Deep in the Ponderosa Pine Forest east of Sunriver lies countless flows of lava as they occasionally burst from the flank of the Newberry Volcano. The Lava Cast Forest Trail leads you on a journey through one of these flows. The Newberry Volcanic National Monument houses one of the largest volcanoes in North America, the Newberry Volcano. This giant shield volcano is responsible for more than 400 cinder cones and 1,300 square miles of lava flows throughout the Deschutes National Forest. The Lava Cast Forest Trail is a great opportunity to view on of these flows up close, and witness the effects of the flow locked in time.
The Lava Cast Forest trail begins from the day use interpretive site of the same name. There is a small parking lot along with a picnic area situated among the trees. The trail leaves out of the east end of the parking area near some kiosks. The trail is paved for its entirety, and the first half of it is wide enough to accommodate wheel chairs.
The trail climbs quickly, marching up about 30 feet out of the trees and into the lava flow. What you see before you occurred 6,000 years ago, when the Newberry Volcano erupted along a series of fissures on its northwest flank. Smooth flowing lava flows, known as pahoehoe lava, surged through the area, engulfing the forest before it.
As the trail winds through the lava, there are numerous interpretive signs describing some of the things you are observing. One of the coolest are the tree molds. Here, the lava flowed around trees that were standing at the time. As the lava engulfed the tree, it cooled before the tree could burn away, leaving a mold of the trunk through the lava to the ground below. There are also some good examples of the twisted trees that grow in nutrient poor areas like the lava.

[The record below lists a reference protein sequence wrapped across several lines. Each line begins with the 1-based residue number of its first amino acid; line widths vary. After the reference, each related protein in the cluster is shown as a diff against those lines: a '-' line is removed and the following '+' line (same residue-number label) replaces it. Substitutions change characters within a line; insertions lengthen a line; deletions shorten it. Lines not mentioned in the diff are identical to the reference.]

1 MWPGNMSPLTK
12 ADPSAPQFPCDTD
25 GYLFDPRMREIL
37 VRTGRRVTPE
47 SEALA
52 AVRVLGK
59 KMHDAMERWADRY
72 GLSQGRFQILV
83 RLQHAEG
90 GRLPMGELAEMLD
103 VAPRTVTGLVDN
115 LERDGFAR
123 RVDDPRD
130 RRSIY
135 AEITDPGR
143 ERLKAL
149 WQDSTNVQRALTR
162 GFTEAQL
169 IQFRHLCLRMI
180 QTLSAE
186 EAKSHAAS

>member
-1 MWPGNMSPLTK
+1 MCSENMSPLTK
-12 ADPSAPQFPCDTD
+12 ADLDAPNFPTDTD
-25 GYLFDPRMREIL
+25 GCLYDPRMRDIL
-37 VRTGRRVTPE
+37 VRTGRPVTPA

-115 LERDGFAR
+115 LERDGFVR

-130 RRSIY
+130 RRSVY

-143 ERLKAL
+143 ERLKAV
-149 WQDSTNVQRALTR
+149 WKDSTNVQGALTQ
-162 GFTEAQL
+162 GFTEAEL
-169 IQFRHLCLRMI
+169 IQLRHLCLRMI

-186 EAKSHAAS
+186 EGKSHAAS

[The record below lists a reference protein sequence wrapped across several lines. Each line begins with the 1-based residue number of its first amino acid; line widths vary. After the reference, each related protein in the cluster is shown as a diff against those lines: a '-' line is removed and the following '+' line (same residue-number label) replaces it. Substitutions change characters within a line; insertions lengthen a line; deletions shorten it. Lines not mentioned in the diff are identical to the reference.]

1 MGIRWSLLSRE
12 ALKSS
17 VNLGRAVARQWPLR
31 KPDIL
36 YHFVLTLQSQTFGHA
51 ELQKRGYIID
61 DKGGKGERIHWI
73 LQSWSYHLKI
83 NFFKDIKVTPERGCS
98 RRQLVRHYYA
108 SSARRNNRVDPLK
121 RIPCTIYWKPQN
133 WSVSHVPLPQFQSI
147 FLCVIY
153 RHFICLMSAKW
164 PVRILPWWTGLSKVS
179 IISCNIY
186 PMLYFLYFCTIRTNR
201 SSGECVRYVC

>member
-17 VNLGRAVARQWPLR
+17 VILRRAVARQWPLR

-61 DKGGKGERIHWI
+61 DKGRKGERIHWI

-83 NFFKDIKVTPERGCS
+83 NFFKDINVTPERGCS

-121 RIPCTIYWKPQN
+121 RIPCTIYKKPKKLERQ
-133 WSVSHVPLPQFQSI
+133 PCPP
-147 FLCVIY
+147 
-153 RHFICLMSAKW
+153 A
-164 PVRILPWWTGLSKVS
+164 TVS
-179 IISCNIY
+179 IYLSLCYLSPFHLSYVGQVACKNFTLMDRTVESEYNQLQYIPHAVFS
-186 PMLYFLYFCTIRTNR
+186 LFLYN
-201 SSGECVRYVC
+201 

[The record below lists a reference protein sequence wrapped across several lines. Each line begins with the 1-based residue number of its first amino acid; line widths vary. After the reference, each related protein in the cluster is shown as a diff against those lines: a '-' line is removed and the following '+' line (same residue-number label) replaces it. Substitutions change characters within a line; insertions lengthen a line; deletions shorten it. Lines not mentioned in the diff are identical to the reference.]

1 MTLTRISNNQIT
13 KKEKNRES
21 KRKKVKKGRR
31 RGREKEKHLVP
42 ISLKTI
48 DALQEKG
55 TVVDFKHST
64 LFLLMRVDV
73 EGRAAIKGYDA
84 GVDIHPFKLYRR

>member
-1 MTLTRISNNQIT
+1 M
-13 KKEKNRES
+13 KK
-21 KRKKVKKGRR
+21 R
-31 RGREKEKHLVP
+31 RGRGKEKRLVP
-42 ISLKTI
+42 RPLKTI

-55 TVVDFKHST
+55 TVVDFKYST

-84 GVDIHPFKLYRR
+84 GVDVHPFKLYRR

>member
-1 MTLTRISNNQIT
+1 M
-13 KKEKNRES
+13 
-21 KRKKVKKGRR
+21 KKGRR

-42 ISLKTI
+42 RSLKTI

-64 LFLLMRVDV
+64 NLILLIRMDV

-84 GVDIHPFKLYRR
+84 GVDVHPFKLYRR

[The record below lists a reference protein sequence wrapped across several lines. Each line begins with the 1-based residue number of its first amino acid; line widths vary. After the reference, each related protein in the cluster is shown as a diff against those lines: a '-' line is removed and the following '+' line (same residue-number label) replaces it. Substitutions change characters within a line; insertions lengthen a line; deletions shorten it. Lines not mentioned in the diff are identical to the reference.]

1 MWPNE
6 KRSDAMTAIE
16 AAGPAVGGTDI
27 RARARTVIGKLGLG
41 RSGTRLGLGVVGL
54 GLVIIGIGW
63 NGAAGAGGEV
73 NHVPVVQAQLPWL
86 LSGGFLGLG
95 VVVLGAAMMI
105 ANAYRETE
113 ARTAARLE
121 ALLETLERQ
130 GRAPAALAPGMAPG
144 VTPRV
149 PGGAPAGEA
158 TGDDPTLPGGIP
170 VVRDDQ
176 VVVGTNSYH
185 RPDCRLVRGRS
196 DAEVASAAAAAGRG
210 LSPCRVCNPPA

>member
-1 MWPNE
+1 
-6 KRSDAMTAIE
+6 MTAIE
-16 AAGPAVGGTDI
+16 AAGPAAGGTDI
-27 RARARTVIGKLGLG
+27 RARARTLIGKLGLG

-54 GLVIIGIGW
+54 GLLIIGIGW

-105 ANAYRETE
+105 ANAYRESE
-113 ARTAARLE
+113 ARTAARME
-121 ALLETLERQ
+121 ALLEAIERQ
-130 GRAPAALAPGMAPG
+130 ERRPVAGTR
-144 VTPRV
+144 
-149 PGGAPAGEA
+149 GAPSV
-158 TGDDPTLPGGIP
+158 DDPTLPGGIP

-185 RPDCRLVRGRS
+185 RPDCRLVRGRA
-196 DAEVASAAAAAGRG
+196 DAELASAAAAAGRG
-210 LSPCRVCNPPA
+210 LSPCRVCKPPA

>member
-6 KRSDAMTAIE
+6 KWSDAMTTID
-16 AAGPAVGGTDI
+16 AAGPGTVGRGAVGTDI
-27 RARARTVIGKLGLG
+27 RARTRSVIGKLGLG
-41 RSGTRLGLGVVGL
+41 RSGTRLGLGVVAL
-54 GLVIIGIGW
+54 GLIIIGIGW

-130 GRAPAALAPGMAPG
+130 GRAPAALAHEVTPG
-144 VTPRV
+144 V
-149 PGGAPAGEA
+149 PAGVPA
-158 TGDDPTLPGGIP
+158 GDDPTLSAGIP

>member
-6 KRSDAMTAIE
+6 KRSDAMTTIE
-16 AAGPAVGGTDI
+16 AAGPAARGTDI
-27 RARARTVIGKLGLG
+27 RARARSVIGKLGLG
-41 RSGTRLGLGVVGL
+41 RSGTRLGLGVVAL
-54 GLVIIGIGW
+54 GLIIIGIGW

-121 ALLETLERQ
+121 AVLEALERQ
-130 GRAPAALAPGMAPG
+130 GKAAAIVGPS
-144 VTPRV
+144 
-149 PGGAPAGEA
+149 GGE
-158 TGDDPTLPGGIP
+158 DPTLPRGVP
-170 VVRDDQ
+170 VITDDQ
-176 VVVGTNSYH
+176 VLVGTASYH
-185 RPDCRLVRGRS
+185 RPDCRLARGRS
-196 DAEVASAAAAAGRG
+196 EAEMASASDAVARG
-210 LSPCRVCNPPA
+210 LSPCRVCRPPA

The trail heads out into the lava for about half a mile before reaching a point where you can stare towards Newberry and see what looks like miles of lava ahead of you. Then it loops on back to where you started. While the hike is easy, there aren’t many examples of geography such as this you can witness other places in the world. So soak it all in.
To reach the Lava Cast Forest trailhead, take exit 153 on S Century Dive towards Sunriver form Highway 97. There will be sings directing you to the Lava Cast Forest from here. Follow the signs directions and head east, under the highway from the exit. Follow this road for 9.2 miles until you reach the trailhead. The road turns to gravel quickly, but is in really good shape and most vehicles should be able to make the trip.
Passes: Northwest Forest Pass is required at the parking area of the visitor center.
Dogs: Allowed but must be kept on leash
Open Season: The trail and access road will likely be snow free from May through October, but this can vary by year.